Kendall, B.E., J. Prendergast, and O.N. Bjørnstad. 1998. The macroecology of population dynamics: taxonomic and biogeographic patterns in population cycles. Ecology Letters 1: 160-164.

Kendall, B. E., and G. A. Fox. 1998. Spatial structure, environmental heterogeneity, and population dynamics: analysis of the coupled logistic map. Theoretical Population Biology 54: 11-37.

Postdocs at NCEAS. 1998. An individual-based model of data sharing. NCEAS EcoEssay Discussion Forum.

Kendall, B. E. 1998. Estimating the magnitude of environmental stochasticity in survivorship data. Ecological Applications 8: 184-193.

Ellner, S. P., B. E. Kendall, S. N. Wood, E. McCauley, and C. J. Briggs. 1997. Inferring mechanism from time-series data: delay-differential equations. Physica D 110: 182-194.

Kendall, B. E., W. M. Schaffer, C. W. Tidd, and L. F. Olsen. 1997. The impact of chaos on biology: promising directions for research. Pp. 190-218 in C. Grebogi and J. A. Yorke, eds. The Impact of Chaos on Science and Society (United Nations University Press, Tokyo).

Kendall, B. E., W. M. Schaffer, L. F. Olsen, C. W. Tidd, and B. L. Jorgensen. 1994. Using chaos to understand biological dynamics. Pp. 184-203 in J. Grasman and G. van Straten, eds.

Predictability and Nonlinear Modelling in Natural Sciences and Economics (Kluwer Academic, Dordrecht).

Kendall, B. E., W. M. Schaffer, and C. W. Tidd. 1993. Transient periodicity in chaos. Physics Letters A 177: 13-20.

Schaffer, W. M., B. E. Kendall, C. W. Tidd, and L. F. Olsen. 1993. Transient periodicity and episodic predictability in biological dynamics. IMA Journal of Mathematics Applied in Medicine & Biology 10: 227-247.

Kendall, B. E. 1987. Growth and seed yield within a polyculture of Leymus racemosus, Tripsacum dactyloides, and Desmanthus illinoensis. The Land Institute Research Report 4: 36-40.

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Research Interests

  • Understanding temporal oscillations in population density

  • Implications of spatial structure for population dynamics

  • Characterizing, assessing, and understanding the effects of uncertainty and noise in ecological processes

  • Population viability analysis

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Thesis Supervision — MESM

  • Campopiano, M. T., C. M. Denn, E. D. Miller, S. D. Pratt, R. M. Smyk-Newton, and J. S. Yi. 2000. Enhancement alternatives for the Ocean Meadows golf course site, Goleta, California. M.E.S.M Thesis, 195 pp. Bren School of Environmental Science & Management, University of California, Santa Barbara (D. A. Siegel, co-chair).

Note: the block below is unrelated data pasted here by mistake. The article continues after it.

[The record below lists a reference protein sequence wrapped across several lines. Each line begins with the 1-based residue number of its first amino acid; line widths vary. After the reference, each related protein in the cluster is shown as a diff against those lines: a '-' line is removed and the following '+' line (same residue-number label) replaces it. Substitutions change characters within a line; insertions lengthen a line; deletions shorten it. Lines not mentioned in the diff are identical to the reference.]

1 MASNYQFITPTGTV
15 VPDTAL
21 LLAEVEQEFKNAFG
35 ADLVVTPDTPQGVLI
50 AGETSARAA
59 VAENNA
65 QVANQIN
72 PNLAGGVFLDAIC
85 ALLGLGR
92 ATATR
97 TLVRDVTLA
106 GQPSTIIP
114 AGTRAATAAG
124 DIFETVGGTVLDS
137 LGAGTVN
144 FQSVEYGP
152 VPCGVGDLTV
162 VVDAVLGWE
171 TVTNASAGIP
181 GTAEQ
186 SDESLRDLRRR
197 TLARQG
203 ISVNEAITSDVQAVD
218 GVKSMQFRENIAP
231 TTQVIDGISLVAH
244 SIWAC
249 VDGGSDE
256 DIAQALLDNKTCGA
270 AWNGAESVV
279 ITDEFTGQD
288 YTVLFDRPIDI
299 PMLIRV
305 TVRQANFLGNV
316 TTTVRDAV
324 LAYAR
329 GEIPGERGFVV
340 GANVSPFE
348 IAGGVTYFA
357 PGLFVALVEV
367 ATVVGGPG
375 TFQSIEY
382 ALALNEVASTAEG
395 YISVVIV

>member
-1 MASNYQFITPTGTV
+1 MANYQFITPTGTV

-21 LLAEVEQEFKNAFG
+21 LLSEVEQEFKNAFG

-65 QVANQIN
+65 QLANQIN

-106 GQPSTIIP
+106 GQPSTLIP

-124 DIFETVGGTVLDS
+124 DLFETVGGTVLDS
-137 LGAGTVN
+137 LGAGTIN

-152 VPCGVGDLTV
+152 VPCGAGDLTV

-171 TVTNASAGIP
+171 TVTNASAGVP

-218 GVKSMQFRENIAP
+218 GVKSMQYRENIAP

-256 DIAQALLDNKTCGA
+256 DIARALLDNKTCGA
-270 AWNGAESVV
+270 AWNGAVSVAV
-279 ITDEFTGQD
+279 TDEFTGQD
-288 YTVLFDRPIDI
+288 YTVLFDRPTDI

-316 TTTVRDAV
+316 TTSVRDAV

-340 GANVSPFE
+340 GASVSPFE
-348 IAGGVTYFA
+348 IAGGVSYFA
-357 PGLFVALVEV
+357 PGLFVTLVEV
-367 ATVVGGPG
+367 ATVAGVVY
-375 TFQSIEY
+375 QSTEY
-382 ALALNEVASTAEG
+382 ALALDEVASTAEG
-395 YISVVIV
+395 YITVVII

• Court, D. B., J. S. Glatzer, S. M. Hard, K. D. Keith, J. M. McDonald, and F. Ogushi. 2000. Prioritizing sites along the Santa Clara River for conservation of threatened and endangered species. M.E.S.M Thesis, 132 pp. Bren School of Environmental Science & Management, University of California, Santa Barbara (C. D. Kolstad, co-chair).

  • Aldrich, K. L., J. R. Curtis, and S. I. Drucker. 2001. Analysis of the ecological and economic impacts associated with the return of the sea otter to the Southern California Bight. M.E.S.M Thesis, 91 pp. Bren School of Environmental Science & Management, University of California, Santa Barbara (C. McAusland, co-chair).

  • Carson, T., A. Deweerd, S. Erickson, M. Hood, and C. Minton. 2002. Casmalia habitat restoration plan for the California red-legged frog & western spadefoot toad. M.E.S.M. Thesis, 198 pp. Bren School of Environmental Science & Management, University of California, Santa Barbara (S. Kamieniecki, co-chair).

  • Ayres, E., E. Knapp, S. Lieberman, J. Love, and K Vodopals. 2003. Assessment of stressors on fall-run chinook salmon in Secret Ravine (Placer County). M.E.S.M. Thesis, 187 pp. Bren School of Environmental Science & Management, University of California, Santa Barbara (C. McAusland, co-chair).

  • Grant, J., J.P. Hardie, J. Mazza, and L. Rizo Patron. 2004. Developing a compliance monitoring framework for conservation easements: Case study – North Irvine Ranch. M.E.S.M. Thesis, 121 pp. Bren School of Environmental Science & Management, University of California, Santa Barbara.

  • Boland, J.E., D.M. Cunningham, C.M. Danko, H.E. Imgrund, J.R. Kreitler, and J.A. Levine. 2005. Classifying sites in the Ventura hillsides for acquisition by the Ventura Hillsides Conservancy. M.E.S.M. Thesis, 71 pp. Bren School of Environmental Science & Management, University of California, Santa Barbara.

  • Chan, A., A. Cundiff, N. Gardner, Y. Hrovat, L. Kircher, and C. Klein. 2006. Marine protected areas along California’s central coast: A multicriteria analysis of network design. M.E.S.M. Thesis, 178 pp. Bren School of Environmental Science & Management, University of California, Santa Barbara.

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Thesis Supervision — PhD

Bierwagen, B.G.-M. 2003. Ecological and microevolutionary effects of urban land-use change on butterfly dispersal. P.D Thesis, 381 pp. Bren School of Environmental Science & Management, University of California, Santa Barbara.

Current PhD Students: Heather Berkley, Crow White

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PhD Students

Research Topic
Britta Bierwagen